Category: In Service

Assystem Energy and Nuclear Engineers pay a visit HMS/M Vengeance in Devonport

Assystem Energy and Nuclear Engineers pay a visit HMS/M Vengeance in Devonport

The 15,000 tonne Scotland based Trident submarine ‘HMS Vengeance’ sailed into Devonport in March this year. As part of a £350m Ministry of Defence contract to refit and refuel, it’s been suggested that the ballistic nuclear submarine has safeguarded upwards of 2,000 UK jobs across the defence industry.

Assystem Energy and Nuclear staff pictured outside the Trident refit complex in Babcock’s Devonport dockyard (left to right, Amy Bowers, Tim Wicksteed, Pete Gillham, Mike Ormston & Jason Lockley)

With work on the Vanguard class vessel securing 1,000 jobs at Babcock in Devonport alone, Assystem Energy and Nuclear is representative of a number of other companies involved in ensuring that this nuclear deterrent will continue to operate safely and effectively for years to come once back at sea and operational.

Sitting out of the water in her specially converted dry dock, Assystem Energy and Nuclear were invited to step aboard the 150m (492ft) long vessel. HMS Vengeance, the last of her class to be refitted in Devonport is undergoing a complete overhaul of equipment, improvements to her missile launch capabilities and upgrades to the onboard computer systems. A new reactor core will also be fitted, a core that has been designed to last the submarine until she is finally decommissioned.

UK Trident Submarine – HMS Vengeance – Photo (RN)

As guests of the HMS Vengeance’s Assistant Marine Engineering Officer – Lieutenant Sam Gill RN, Assystem Energy and Nuclear Bristol based engineers couldn’t help but marvel at the size and complexity of the vessel as they set foot onto the submarine’s casing.

” It was great to be able to link the work I’ve been doing with the people who are operating the submarines on a day-to-day basis. The UK’s fleet of nuclear submarines have an excellent safety record and that has only been possible due to the combined efforts of the engineers who design them and the crews themselves, whose meticulous approach to maintenance ensures any problems are identified and dealt with swiftly.” –  Tim Wicksteed (Assystem Energy and Nuclear Stress Engineer)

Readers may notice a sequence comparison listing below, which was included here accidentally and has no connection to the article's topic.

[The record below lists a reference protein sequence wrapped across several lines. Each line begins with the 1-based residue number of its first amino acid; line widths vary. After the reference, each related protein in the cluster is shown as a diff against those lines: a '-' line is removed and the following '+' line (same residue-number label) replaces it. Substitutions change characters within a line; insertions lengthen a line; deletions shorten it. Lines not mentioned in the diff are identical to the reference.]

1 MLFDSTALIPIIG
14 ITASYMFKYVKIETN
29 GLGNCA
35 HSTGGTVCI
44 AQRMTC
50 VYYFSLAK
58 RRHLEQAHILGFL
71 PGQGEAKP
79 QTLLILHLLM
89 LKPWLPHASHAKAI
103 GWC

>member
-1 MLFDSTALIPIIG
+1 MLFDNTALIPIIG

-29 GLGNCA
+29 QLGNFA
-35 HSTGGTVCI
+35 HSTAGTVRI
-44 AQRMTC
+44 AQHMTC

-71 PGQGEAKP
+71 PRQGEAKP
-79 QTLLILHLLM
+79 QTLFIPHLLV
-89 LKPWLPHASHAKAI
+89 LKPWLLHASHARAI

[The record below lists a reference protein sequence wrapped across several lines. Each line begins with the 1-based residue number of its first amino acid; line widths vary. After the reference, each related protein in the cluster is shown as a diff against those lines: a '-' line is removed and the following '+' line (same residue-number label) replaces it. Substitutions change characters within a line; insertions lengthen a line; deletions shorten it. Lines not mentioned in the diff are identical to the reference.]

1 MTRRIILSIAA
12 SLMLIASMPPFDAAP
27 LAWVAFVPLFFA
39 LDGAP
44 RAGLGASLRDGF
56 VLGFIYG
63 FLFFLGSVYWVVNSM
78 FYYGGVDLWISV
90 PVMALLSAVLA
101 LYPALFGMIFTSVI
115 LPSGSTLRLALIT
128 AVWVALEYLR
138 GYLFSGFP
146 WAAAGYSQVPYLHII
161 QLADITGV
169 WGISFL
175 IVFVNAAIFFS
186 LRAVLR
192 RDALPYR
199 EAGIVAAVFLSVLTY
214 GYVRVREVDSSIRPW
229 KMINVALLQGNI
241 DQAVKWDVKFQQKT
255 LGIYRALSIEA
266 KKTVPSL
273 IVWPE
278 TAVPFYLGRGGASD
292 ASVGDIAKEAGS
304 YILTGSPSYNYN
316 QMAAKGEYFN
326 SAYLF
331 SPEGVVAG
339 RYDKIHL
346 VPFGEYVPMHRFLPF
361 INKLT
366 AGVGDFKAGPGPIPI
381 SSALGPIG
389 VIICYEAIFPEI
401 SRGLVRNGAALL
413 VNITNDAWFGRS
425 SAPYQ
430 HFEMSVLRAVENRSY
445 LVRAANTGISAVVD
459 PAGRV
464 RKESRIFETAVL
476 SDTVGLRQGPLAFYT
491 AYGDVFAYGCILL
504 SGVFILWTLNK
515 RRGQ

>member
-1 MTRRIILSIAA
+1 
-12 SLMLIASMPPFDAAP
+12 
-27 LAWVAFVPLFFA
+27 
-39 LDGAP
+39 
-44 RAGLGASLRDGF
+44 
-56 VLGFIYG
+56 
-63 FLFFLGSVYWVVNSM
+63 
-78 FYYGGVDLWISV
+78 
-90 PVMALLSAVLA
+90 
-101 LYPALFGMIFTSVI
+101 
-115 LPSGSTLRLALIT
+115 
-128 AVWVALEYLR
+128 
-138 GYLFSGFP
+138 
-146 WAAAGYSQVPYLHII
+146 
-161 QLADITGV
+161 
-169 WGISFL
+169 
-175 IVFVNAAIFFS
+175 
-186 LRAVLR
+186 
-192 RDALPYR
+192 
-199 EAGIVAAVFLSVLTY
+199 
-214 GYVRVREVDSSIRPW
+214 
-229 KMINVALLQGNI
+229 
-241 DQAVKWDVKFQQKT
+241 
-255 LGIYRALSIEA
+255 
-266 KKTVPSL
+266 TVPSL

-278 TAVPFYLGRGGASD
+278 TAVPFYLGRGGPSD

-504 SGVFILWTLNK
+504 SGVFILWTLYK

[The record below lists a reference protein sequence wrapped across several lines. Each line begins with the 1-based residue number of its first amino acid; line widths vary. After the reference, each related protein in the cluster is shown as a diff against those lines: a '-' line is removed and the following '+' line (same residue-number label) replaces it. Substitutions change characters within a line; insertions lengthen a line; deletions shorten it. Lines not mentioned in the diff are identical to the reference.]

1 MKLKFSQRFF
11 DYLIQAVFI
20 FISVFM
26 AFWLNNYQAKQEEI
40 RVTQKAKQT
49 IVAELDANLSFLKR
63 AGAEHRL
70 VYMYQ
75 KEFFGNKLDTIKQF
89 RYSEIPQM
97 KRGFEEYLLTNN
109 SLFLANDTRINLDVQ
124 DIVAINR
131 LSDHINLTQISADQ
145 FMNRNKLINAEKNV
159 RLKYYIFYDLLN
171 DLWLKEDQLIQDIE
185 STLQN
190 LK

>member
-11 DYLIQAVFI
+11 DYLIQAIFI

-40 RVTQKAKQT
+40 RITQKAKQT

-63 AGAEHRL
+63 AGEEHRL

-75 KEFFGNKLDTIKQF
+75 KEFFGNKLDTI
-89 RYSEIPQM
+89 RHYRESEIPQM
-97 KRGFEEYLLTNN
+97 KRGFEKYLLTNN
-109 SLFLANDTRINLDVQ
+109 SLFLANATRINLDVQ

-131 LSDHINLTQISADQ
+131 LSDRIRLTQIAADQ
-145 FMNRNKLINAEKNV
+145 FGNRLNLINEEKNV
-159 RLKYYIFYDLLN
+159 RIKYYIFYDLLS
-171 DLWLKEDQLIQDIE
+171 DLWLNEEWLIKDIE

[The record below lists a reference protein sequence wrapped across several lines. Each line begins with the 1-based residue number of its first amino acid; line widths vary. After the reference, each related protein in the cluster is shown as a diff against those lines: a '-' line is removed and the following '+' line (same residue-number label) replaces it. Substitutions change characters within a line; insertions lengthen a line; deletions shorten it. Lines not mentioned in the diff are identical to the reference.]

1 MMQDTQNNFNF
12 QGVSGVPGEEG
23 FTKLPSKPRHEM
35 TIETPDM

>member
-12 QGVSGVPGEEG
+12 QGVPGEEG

“It’s proved to be a very successful and rewarding day. Our engineers and designers work hard on lots of submarine projects, but not many of them ever get the opportunity to see where their bits of the puzzle fit into the incredibly large picture. I think it gives our guys a much greater sense of achievement to see their efforts up close” Jason Lockley (Assystem Energy and Nuclear Business Development Manager (ex Submariner))

“You don’t fully appreciate the density or diversity of the systems that are involved until you get to see them installed in an operational environment. It’s absolutely invaluable to talk to the teams that are involved with operating and maintaining the boat and to learn from their experiences”. Mike Ormston (Assystem Energy and Nuclear Principal EC&I Engineer) 

Assystem Energy and Nuclear engineering consultancy specialises in mechanical and electrical design, structural integrity work and the generation of safety reports for many primary nuclear components onboard the UK’s existing submarine fleet. Assystem Energy and Nuclear are also involved with future submarine programmes as well as being heavily involved in the civil nuclear sector, supporting new build, maintenance and decommissioning activities.

Rear Admiral Simon Lister was quoted as saying “The highly sophisticated nature of the work involved in the deep maintenance of these magnificent vessels is testament to the experience and skills of the workforce in Devonport and those in the supply chain across the UK.” (BBC News, 26 March 2012)

One of Assystem Energy and Nuclear’s bright young engineering stars, who’s soon to finish her PhD said.